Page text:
Friday Finds: The Book Representation Advice Everyone Needs to Hear
Each week, Friday Finds brings you a round-up of helpful writing, editing, and book marketing tips right here... or in your inbox. Subscribe here.
Today's #FridayFinds have something for everyone:
- for the traditional publishing crowd, an in-depth article on the business of finding an agent;
- for the indie published author, a bold suggestion to pirate yourself;
- and for the writer just trying to get a name out there, an upcoming contest deadline and details.
Enjoy these links and enjoy your weekend,
"Agent Provocateur: Finding Representation for Your Book," via Catapult.
It's unlikely that this will be the first "how to find an agent" article you ever read, but it will likely be the most helpful.
Most "how to find an agent" articles are about how one individual author found his or her agent, with specific info that may not impact your query process (e.g. number of agents pitched).
Admittedly, Tony Tulathimutte speaks from his experience landing an agent for his novel Private Citizens, but instead of reaction GIFs and a narrative you've read a billion times, he gives professional advice: questions to ask when meeting a prospective agent, how to weigh one against another for best results, etc.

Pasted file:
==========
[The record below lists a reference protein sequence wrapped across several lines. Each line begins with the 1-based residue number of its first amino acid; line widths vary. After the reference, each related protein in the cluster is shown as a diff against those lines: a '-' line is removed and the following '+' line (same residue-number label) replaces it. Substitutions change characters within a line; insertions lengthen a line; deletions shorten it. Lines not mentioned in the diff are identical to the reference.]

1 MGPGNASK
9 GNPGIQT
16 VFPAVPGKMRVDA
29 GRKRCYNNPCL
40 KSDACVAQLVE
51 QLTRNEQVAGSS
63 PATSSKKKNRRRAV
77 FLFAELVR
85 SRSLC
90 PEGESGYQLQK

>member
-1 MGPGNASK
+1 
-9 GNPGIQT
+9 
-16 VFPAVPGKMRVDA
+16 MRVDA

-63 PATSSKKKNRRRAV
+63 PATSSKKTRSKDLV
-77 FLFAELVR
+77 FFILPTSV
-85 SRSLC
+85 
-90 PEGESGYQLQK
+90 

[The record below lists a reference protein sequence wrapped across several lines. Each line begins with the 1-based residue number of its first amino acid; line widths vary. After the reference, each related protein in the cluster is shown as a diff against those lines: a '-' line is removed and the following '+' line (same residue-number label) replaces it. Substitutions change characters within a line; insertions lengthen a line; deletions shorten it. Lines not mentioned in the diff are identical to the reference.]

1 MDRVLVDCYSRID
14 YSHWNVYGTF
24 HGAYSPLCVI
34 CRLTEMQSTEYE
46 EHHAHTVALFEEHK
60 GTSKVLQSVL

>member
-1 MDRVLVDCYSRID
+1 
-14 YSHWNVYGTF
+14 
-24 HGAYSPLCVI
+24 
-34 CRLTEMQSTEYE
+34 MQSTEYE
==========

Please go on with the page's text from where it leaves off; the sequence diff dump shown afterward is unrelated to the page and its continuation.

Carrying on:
I come from this world, and I even learned a thing or two, so I encourage you to check it out here.
To Sell More Books, Pirate Yourself
Now, hear me out.
Or hear Mike Masnick out, rather. His advice to publish the first half of your book online for free is controversial, and certainly not for the faint of heart.
That said, several big name authors like Paulo Coehlo have done this to positive results, including greater reach and book sales.
Would you ever do this? If not, why not? What's the most daring thing you've done to promote your book? Divulge in the comments below!
Deadline Approaching for Prairie Schooner Creative Nonfiction Contest
Illustrious, University of Nebraska-based lit mag Prairie Schooner has been hosting a creative nonfiction contest this summer. It's open to all types of creative nonfiction essays up to 5,000 words, and will be adjudicated by guest judge Esme Weijun Wang.
The contest ends on August 1, so submit your essays now!